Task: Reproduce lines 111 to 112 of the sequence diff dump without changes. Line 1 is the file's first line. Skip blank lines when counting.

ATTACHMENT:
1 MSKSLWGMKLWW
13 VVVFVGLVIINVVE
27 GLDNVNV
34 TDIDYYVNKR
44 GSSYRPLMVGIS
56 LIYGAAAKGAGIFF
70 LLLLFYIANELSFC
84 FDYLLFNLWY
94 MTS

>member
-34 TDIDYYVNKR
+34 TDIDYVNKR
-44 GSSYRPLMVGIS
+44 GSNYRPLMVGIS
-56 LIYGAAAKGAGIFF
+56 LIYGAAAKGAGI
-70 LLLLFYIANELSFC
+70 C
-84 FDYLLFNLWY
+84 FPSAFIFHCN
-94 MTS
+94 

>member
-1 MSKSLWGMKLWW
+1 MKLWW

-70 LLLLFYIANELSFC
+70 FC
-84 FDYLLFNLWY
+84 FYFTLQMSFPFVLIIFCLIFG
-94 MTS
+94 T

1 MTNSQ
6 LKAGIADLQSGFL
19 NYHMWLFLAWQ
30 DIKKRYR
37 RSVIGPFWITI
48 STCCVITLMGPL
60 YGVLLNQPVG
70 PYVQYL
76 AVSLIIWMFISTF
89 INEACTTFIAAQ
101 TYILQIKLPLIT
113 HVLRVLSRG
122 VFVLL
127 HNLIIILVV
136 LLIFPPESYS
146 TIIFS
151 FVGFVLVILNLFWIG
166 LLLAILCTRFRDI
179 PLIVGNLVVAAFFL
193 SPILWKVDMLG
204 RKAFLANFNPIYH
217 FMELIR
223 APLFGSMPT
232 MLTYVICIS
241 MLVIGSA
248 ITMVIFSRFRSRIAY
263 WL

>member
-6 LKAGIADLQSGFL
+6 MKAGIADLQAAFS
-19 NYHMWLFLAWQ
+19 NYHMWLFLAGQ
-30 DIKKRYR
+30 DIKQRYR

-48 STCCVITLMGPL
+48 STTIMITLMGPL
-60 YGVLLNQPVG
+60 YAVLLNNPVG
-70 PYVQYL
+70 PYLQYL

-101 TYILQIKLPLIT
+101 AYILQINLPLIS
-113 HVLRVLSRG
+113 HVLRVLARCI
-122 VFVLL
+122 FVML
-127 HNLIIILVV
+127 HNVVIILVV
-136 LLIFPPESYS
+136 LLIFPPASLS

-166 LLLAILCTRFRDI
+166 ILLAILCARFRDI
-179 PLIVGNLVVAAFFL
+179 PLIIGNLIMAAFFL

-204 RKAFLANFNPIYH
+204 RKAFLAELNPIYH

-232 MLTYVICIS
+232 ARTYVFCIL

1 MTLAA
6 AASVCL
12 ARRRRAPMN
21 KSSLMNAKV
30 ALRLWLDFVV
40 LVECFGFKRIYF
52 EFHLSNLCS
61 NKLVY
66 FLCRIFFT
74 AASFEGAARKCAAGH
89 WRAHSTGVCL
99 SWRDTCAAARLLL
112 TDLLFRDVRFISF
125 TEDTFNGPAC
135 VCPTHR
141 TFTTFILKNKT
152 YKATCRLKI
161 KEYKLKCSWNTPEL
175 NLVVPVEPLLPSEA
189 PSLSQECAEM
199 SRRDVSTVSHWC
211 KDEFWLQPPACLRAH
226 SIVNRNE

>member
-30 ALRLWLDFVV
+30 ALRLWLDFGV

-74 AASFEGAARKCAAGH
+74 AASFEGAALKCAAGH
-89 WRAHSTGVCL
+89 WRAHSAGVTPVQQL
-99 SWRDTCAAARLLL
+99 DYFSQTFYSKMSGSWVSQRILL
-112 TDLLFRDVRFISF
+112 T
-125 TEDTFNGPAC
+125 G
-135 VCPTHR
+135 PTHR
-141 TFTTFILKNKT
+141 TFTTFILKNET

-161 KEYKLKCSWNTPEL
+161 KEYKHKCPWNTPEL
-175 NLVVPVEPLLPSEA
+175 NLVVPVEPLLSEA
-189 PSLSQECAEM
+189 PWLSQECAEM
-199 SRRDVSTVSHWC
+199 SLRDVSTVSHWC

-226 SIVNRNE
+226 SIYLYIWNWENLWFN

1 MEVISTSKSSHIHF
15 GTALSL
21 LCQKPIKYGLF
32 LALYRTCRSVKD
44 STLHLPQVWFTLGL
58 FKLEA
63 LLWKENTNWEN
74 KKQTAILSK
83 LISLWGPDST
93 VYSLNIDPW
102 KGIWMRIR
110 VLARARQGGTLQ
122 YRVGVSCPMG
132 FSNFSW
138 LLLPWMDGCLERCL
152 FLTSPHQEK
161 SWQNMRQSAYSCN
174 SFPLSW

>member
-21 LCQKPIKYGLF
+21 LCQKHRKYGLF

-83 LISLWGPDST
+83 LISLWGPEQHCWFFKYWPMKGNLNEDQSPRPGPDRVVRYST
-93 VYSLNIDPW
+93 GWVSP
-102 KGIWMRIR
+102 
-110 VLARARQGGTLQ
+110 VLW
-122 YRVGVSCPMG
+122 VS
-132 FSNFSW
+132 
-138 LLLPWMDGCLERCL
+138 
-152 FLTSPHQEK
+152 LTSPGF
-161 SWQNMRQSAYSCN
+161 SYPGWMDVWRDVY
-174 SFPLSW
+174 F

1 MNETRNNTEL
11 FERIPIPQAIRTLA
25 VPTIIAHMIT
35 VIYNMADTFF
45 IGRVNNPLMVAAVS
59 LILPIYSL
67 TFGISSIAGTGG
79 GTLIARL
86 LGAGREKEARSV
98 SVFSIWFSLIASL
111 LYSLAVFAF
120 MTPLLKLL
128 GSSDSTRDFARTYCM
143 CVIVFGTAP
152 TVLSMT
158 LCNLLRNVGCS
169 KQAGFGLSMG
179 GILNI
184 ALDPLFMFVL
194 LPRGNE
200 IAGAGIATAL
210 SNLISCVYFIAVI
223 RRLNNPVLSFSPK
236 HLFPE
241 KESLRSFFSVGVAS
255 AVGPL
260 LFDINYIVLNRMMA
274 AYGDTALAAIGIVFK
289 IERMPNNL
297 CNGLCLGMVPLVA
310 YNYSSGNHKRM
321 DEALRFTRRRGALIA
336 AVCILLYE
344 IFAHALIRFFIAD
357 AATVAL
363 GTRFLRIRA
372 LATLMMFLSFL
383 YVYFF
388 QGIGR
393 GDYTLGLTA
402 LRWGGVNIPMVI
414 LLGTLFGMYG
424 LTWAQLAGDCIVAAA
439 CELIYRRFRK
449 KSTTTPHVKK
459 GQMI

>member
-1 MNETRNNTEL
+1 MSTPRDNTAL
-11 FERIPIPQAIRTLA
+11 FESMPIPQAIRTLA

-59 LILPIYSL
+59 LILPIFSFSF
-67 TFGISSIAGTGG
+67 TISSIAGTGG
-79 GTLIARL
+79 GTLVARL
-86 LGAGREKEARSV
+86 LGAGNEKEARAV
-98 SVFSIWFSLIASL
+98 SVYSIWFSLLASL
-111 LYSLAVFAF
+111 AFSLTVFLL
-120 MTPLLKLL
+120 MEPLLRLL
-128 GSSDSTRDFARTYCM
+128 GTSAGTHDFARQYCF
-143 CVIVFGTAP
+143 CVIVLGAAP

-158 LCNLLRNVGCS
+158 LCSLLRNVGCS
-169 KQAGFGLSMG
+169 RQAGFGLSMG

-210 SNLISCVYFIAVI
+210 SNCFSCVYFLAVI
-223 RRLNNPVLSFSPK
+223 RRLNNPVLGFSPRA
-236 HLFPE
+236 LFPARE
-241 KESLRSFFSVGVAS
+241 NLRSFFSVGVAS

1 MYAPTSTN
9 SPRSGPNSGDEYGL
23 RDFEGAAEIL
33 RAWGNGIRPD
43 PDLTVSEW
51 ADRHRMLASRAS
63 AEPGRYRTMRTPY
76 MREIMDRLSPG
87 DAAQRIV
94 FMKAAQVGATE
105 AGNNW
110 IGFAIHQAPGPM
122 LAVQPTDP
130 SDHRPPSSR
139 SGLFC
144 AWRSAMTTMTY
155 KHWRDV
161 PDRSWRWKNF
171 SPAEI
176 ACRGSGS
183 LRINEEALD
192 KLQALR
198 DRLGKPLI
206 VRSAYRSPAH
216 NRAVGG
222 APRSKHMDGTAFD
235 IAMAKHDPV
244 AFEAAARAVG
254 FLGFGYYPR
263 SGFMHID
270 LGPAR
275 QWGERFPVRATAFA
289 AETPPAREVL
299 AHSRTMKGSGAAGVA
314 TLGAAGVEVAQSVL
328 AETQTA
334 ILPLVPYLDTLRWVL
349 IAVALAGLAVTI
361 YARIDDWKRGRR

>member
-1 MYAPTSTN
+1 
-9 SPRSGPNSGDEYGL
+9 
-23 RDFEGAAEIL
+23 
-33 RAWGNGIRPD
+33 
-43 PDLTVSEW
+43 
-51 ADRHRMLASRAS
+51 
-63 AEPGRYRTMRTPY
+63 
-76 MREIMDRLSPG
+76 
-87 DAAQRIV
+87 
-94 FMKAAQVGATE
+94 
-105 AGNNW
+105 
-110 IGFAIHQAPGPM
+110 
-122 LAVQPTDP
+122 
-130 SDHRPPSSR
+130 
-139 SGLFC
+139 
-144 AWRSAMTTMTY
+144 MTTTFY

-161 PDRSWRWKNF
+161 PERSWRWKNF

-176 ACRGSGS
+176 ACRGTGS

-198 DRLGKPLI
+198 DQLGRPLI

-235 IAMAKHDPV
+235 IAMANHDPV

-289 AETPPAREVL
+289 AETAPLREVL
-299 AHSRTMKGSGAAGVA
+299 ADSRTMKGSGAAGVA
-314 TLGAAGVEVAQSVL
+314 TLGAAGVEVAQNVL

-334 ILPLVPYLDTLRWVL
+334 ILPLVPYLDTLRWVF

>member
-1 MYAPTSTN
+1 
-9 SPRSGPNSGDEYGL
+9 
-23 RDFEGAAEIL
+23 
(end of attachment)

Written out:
211 KDEFWLQPPACLRAH
226 SIVNRNE